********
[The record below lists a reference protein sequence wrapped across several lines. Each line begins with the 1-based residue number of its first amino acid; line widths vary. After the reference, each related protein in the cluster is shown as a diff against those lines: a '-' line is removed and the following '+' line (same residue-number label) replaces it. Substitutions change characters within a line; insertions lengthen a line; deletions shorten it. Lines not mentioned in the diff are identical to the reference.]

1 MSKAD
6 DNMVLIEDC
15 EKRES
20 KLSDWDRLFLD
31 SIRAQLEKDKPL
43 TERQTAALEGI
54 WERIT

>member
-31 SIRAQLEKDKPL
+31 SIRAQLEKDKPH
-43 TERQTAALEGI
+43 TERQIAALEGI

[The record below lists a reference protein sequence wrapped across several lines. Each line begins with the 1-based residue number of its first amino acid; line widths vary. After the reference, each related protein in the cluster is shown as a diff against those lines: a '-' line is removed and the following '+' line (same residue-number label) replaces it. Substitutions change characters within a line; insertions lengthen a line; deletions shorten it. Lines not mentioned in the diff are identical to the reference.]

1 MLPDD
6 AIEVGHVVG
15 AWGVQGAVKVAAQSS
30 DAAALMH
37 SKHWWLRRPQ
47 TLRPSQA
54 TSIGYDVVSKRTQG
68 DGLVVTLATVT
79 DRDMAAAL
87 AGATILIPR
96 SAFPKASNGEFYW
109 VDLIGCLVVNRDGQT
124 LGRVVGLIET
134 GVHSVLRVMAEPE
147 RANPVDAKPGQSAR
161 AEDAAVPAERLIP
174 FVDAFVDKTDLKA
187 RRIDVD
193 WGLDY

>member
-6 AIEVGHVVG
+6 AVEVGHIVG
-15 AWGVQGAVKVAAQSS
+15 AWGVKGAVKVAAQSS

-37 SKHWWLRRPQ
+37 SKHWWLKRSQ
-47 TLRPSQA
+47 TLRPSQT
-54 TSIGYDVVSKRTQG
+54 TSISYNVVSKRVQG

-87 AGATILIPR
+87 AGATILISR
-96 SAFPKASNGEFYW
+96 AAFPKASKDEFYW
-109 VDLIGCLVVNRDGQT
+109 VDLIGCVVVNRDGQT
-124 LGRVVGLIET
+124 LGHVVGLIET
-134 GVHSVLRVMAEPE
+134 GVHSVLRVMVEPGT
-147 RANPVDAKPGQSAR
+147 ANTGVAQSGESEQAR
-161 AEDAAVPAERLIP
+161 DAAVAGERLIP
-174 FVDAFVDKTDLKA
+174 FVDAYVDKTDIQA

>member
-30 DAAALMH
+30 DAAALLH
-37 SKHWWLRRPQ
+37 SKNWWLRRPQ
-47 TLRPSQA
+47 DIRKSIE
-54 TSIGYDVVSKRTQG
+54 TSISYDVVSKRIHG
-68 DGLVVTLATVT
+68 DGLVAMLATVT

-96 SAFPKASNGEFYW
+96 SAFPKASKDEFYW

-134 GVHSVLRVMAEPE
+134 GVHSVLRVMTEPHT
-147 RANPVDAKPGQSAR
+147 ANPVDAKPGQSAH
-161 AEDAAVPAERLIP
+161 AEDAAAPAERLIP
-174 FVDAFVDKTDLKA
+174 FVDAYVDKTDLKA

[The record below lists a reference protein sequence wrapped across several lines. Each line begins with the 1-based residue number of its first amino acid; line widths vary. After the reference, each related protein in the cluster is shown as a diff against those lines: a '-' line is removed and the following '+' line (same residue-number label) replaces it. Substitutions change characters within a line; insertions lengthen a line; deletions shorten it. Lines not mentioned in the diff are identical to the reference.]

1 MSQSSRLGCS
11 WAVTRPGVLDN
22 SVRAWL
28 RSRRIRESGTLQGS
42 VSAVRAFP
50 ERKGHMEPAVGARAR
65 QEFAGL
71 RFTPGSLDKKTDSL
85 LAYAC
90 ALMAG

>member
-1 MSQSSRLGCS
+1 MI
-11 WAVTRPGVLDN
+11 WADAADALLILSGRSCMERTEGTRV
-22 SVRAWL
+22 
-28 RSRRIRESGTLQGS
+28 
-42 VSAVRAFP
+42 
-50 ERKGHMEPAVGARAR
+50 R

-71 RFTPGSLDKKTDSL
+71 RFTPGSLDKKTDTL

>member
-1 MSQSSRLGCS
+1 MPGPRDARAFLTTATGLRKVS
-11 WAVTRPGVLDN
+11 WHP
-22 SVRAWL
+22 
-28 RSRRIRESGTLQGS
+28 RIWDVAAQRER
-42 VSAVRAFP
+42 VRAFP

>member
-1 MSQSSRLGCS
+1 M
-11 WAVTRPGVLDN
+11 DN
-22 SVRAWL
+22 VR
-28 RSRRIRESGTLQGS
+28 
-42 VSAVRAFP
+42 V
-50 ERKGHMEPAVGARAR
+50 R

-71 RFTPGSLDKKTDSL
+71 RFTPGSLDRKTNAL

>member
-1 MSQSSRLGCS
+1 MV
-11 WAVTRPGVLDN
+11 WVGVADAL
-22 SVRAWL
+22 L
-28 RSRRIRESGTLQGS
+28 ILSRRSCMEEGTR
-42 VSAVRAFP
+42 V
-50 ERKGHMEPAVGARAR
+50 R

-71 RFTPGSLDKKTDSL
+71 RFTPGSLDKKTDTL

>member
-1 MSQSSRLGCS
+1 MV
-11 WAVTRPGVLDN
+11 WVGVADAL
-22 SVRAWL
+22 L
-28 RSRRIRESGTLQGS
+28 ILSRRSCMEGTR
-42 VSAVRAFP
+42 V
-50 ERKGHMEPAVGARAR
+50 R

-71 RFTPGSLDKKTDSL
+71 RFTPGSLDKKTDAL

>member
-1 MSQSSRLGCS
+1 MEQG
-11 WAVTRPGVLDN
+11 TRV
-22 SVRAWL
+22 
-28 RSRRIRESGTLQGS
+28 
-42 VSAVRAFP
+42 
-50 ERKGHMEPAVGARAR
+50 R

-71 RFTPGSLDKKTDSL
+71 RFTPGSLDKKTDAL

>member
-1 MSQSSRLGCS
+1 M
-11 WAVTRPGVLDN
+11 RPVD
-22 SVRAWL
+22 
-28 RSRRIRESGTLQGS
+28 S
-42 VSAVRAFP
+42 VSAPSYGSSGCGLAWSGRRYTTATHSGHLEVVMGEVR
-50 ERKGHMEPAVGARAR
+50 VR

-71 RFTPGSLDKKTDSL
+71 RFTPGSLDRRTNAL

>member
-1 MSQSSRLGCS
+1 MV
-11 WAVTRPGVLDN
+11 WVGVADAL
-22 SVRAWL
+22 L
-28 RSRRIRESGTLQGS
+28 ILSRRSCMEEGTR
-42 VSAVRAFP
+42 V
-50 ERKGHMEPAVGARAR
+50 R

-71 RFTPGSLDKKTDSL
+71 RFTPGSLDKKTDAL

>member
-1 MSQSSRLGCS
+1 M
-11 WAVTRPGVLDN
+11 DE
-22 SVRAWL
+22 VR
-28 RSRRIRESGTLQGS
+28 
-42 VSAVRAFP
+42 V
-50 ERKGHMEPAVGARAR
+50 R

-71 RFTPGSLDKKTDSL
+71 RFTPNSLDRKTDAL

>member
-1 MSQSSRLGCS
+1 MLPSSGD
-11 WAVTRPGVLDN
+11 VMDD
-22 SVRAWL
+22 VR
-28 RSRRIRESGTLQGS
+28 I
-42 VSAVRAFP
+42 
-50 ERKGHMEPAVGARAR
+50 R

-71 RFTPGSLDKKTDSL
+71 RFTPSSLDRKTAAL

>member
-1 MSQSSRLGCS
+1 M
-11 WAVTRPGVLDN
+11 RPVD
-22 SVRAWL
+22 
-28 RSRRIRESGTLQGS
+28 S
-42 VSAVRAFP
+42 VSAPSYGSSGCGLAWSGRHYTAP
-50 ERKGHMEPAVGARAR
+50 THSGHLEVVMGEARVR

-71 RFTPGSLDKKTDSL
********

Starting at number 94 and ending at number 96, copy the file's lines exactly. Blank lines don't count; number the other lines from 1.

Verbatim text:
-1 MSQSSRLGCS
+1 MI
-11 WAVTRPGVLDN